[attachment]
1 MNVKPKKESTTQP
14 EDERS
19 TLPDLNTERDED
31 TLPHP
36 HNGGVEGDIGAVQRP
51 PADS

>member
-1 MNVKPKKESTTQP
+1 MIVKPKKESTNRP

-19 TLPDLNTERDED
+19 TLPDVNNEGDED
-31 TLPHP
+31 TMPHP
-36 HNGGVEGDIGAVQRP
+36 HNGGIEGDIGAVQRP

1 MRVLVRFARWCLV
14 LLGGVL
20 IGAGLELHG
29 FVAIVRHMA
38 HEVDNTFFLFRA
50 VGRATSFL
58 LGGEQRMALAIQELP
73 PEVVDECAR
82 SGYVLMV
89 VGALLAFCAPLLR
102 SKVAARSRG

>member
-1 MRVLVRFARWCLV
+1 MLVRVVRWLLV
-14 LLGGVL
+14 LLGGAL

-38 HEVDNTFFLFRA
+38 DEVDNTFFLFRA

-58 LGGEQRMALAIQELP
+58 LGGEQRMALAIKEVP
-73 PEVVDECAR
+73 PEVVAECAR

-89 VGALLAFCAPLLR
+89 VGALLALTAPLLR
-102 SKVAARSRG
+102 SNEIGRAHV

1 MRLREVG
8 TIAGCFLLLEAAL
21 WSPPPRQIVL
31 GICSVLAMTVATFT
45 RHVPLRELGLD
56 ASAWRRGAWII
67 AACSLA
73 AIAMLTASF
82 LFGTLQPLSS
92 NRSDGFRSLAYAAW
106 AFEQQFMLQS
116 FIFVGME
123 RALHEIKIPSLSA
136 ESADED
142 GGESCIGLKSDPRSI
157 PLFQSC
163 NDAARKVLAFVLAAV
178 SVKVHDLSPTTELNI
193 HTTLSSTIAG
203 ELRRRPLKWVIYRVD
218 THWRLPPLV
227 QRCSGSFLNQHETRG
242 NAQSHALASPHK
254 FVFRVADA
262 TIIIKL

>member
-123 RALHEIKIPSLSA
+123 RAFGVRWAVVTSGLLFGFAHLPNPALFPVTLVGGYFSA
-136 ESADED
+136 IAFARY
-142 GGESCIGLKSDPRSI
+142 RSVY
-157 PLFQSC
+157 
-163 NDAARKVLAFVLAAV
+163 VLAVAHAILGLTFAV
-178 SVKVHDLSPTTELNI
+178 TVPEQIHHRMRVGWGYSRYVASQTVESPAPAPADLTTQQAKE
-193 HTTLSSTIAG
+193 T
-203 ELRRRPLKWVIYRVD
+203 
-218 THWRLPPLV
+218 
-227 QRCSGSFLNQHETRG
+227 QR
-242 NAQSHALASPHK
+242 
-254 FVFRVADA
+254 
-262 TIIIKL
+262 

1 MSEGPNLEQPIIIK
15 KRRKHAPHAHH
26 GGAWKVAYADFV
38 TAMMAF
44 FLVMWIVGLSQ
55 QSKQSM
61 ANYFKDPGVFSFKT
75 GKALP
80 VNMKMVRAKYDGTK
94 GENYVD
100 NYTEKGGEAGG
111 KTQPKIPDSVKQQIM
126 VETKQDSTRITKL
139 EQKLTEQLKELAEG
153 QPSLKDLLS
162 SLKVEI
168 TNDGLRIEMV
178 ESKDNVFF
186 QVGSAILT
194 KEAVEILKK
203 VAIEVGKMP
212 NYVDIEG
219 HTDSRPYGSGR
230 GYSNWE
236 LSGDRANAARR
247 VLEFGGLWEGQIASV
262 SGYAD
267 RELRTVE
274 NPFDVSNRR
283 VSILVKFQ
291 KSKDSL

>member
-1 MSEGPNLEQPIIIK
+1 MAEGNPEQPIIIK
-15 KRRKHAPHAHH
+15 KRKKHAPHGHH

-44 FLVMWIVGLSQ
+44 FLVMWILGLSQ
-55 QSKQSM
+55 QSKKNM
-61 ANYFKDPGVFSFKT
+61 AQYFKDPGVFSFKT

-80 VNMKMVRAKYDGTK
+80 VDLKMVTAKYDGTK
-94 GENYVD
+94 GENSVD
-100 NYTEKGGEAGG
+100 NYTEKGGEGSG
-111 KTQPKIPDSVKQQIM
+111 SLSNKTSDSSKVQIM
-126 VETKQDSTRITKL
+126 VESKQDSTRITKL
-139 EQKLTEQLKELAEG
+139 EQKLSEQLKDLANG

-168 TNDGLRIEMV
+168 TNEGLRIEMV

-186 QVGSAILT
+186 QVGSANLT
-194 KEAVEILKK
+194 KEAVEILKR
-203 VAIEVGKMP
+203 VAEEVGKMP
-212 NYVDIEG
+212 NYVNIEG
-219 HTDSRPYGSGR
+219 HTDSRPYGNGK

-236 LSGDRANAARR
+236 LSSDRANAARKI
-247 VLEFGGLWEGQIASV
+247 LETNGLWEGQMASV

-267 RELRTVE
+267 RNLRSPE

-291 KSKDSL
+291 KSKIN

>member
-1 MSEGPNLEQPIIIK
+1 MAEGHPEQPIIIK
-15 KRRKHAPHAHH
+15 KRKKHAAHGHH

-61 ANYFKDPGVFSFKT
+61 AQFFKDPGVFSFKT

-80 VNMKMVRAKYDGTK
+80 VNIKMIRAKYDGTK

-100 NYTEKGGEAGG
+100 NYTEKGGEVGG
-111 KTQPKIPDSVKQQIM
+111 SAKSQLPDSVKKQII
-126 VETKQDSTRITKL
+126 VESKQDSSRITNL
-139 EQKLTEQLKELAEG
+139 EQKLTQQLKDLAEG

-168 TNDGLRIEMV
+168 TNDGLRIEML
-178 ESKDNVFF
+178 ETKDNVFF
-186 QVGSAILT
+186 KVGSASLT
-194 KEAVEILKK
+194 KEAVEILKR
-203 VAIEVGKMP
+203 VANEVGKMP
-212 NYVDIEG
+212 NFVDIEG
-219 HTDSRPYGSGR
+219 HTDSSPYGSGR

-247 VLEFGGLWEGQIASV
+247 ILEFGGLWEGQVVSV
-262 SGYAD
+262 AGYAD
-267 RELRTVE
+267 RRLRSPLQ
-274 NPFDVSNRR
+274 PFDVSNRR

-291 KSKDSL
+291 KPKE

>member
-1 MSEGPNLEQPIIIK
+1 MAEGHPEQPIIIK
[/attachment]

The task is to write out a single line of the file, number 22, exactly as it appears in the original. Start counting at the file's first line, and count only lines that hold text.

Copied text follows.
58 LGGEQRMALAIQELP